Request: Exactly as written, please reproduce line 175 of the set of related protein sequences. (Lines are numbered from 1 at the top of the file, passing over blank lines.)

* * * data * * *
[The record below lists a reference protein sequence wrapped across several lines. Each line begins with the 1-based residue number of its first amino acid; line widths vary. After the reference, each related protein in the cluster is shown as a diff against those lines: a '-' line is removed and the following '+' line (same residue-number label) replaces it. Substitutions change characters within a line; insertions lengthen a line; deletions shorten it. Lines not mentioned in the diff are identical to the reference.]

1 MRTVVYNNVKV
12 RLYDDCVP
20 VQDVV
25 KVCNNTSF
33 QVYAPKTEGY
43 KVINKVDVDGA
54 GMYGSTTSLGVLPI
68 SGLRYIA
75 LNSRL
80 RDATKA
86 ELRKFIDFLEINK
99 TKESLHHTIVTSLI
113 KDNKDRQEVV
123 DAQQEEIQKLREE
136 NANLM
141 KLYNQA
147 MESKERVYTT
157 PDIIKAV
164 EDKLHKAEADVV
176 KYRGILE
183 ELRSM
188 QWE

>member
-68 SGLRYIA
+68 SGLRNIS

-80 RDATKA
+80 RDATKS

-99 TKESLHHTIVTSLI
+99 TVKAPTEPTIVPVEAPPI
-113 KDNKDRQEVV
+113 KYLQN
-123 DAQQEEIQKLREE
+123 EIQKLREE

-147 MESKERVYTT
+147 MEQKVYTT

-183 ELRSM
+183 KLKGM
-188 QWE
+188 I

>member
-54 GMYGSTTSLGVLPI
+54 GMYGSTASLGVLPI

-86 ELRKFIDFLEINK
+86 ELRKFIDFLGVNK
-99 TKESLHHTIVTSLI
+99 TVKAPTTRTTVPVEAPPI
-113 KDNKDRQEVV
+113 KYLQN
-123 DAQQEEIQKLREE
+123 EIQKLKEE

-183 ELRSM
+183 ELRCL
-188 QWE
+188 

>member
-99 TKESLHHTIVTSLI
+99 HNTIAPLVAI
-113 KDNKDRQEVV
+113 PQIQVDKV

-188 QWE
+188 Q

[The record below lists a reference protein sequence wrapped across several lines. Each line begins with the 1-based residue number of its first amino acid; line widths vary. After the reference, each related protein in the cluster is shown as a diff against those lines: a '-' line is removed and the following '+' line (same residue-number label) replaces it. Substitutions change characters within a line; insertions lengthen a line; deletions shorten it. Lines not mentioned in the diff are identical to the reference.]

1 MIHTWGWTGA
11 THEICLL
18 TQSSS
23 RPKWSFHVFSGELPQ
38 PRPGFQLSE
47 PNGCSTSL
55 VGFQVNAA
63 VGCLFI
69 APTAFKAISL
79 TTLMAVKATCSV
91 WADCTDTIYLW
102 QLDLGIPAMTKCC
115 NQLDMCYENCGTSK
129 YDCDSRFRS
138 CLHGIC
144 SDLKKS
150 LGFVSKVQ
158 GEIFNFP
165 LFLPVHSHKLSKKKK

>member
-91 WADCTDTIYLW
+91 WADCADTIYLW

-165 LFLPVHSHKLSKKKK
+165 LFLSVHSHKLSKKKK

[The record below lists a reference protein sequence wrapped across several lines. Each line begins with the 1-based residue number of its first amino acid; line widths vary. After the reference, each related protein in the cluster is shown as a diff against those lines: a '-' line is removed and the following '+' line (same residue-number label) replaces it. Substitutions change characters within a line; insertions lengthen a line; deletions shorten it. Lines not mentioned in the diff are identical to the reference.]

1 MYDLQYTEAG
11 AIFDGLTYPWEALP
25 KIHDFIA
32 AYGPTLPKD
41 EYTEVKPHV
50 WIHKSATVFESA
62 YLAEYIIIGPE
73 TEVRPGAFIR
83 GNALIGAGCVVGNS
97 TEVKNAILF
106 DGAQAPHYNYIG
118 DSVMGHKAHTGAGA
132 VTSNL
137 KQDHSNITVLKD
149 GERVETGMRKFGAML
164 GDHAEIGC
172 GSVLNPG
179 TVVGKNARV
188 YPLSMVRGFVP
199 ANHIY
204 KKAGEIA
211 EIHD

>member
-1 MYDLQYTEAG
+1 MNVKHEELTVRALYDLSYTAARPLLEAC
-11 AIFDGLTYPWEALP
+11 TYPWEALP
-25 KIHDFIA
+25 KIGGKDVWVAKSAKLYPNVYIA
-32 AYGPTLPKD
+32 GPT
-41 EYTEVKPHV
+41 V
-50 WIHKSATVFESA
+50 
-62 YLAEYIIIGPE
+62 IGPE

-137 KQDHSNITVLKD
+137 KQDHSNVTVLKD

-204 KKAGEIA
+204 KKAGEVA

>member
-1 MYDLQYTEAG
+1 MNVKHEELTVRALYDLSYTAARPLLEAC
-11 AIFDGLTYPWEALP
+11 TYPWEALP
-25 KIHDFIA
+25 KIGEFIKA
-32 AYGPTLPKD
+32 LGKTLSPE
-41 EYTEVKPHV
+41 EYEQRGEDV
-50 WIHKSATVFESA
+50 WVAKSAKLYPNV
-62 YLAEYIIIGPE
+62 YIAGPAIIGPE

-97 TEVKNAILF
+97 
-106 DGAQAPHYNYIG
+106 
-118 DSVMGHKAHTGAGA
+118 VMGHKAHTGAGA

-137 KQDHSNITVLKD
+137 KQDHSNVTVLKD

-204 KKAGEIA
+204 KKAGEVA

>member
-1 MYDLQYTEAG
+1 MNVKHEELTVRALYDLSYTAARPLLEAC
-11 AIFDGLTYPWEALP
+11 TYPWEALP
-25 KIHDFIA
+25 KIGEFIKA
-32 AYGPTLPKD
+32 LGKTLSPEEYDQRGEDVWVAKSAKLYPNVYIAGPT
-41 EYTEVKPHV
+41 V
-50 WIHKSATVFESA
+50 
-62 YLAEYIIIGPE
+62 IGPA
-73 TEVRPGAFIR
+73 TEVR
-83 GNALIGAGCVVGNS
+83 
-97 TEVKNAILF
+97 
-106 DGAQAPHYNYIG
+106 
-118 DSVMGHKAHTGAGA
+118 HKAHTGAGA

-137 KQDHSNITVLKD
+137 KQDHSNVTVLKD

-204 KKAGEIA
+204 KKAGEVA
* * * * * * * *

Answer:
+97 